JUNE 2, 2009
Despite coming up on 1,000 movies in a row (!!!), it’s rare I watch a film that is so boring and pointless that I actually look upon my daily viewing as a chore. Sure, there are days where it’s hard to find time to get a movie in, or I have to get up earlier than necessary to watch one before whatever I have to do that day (Comic Con, for example), but in those cases the movies themselves are usually OK. But Wolfman is just a fucking bore from start to finish, without a single moment that made me think “OK, it was worth sitting through this shitpile just to see this or hear that line”. In short, fuck you, Wolfman, because that’s 100 minutes I could have spent playing Xbox or frustrating my cats with a laser pointer.
In terms of story, it’s the same old generic werewolf movie we’ve all seen a dozen times; a family curse, sympathetic hero, fade in/out montages showing the transformation, etc. Director/writer Worth Keeter adds absolutely nothing to the formula (even the title is generic, they merely took out the space between Wolf and Man and dropped the The. Way to make your mark). Even a completely abysmal piece of crap like Werewolf: The Devil's Hound came up with a few of its own ideas. They weren’t GOOD ideas, mind you, but at least they were trying.
Actually, the movie does add one ingredient: Southern-fried goodness! If the exact location is explained, I missed it, but it seems to be in Texas or Arkansas, with a bunch of southern gentleman making up our characters (at least two of them resemble Colonel Sanders). And if I didn’t know better, I would swear that Jack McBrayer and David Koechner got the inspirations for their Kenneth Parcell (30 Rock) and Champ (Anchorman) characters from this movie. But that would mean that they have seen it, and thus couldn’t possibly be as funny as they are today, as movies this dull can put your sense of humor into a coma.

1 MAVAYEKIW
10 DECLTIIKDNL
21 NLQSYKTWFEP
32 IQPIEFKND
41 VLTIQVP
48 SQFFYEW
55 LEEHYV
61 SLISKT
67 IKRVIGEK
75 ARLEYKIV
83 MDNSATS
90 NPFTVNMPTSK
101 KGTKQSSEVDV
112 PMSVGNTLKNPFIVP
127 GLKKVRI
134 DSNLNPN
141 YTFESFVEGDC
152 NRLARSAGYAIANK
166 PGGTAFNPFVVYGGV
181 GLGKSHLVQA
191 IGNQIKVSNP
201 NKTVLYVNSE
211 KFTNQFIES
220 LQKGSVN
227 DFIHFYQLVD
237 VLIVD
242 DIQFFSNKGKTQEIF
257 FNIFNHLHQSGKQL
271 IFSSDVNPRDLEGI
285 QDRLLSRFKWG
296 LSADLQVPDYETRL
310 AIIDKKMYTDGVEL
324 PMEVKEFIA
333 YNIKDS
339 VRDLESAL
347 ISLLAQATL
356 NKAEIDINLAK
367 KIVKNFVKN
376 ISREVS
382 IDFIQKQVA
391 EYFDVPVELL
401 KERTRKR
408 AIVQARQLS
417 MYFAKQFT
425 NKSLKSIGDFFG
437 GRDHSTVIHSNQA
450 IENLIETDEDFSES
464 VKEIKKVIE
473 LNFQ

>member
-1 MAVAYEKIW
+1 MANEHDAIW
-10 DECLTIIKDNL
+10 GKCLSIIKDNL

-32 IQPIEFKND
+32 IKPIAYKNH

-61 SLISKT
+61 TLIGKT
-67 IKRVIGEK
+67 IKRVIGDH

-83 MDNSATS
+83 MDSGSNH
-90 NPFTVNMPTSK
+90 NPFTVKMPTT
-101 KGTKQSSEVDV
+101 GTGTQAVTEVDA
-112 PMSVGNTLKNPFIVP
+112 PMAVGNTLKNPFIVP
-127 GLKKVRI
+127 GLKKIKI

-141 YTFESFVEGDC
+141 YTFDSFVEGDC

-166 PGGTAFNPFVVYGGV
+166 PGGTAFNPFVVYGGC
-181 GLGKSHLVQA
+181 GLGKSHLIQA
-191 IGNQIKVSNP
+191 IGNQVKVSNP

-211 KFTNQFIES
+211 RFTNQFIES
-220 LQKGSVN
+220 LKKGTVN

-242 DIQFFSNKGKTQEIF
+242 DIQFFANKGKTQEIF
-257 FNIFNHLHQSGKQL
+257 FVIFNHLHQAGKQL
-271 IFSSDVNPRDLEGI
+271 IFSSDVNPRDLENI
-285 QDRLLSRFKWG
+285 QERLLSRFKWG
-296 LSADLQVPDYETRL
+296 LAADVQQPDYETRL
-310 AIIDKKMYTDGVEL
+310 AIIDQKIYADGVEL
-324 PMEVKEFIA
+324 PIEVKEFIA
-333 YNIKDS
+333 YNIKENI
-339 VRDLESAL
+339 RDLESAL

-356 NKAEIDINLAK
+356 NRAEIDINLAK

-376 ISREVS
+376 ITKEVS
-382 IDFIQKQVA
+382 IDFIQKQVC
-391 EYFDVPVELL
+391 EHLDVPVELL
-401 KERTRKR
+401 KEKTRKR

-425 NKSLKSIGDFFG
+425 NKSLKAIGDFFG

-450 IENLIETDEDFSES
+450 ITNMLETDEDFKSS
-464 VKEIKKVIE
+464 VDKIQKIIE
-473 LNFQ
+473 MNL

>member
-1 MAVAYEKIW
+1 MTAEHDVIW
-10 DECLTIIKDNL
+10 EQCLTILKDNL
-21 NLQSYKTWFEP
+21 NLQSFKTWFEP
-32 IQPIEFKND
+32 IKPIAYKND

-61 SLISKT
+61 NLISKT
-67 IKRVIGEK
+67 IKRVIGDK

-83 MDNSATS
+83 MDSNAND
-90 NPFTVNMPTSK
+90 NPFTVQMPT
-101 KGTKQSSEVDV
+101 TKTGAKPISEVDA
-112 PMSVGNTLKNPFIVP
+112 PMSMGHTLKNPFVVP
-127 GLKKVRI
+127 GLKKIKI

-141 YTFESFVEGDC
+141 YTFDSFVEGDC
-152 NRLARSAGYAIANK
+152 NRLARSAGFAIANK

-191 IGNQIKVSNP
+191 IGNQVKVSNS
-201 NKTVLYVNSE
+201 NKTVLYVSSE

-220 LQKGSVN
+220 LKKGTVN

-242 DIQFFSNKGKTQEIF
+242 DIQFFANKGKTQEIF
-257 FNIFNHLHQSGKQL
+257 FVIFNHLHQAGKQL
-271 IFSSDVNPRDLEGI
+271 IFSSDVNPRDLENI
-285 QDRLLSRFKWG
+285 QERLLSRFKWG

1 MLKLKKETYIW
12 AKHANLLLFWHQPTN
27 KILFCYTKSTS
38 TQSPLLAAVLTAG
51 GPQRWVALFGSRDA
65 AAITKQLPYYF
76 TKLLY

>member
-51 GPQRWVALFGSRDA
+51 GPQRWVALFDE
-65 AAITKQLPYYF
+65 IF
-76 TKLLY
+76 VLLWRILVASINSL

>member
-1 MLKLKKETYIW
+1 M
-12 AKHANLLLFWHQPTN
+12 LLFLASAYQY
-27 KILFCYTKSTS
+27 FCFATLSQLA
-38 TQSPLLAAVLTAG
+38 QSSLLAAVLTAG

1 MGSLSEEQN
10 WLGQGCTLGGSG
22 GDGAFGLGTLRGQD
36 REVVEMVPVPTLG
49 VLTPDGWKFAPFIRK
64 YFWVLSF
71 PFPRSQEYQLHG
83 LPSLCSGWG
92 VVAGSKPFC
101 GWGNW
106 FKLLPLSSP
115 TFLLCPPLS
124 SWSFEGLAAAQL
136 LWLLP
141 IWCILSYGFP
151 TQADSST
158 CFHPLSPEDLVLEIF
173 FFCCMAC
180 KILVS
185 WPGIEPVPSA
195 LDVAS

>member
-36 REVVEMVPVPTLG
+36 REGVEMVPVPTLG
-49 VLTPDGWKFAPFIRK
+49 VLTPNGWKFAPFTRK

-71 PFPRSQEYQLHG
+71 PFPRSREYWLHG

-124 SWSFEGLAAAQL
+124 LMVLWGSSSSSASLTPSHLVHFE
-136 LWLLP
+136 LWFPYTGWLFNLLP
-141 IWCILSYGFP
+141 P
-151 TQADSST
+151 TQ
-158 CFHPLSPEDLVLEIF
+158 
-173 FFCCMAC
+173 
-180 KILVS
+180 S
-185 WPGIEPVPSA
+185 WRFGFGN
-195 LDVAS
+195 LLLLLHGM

And if you think I’m exaggerating about the dullness, here are some facts: first sign that you’re even watching a horror movie: 38 minute mark. First werewolf appearance: 55 minute mark. Number of werewolf attack scenes: three (including the finale, where the Wolfman plays hero against the film’s “real villain”). Number of lines of dialogue from lead actor Earl Owensby that are delivered without the slightest bit of emotion: All. No one in the movie seems concerned one way or the other with anything that is happening, mirroring the audience (which is probably just me - I’m probably the first one to rent the damn thing from Blockbuster).
Incidentally, the DVD itself is far more entertaining than the film, due to its charming pointlessness. It appears to be one of the first DVDs ever produced, and thus suffered from the same problem a lot of late 90s discs do: quantity over quality. The hideous main menu lists 6 items, only two of which really refer to the movie (play movie and scene access). The others are “DVD-Rom” (which is the exact same content, with the added bonus of links to dead websites); DVD Dictionary - which is actually kind of cool; explaining wacky terms like AC3 5.1; and “Short Subject: Spooky Hooky”, which is a Little Rascals short that has nothing to do with werewolves. We also get a trivia game, which asks 10 random questions that again, have nothing to do with the film (or even horror; hope you know Marilyn Monroe’s dress size, the star of the original Thin Red Line, and whether or not Mickey Rourke was in American Graffiti). In short, it looks feature packed, but it’s just a bunch of random nonsense that doesn’t mean anything. Any DVD can be a special edition if you throw some stuff on it that won’t cost you anything extra to put it there. On the plus side, well, like I said, none of it has anything to do with Wolfman.
What say you?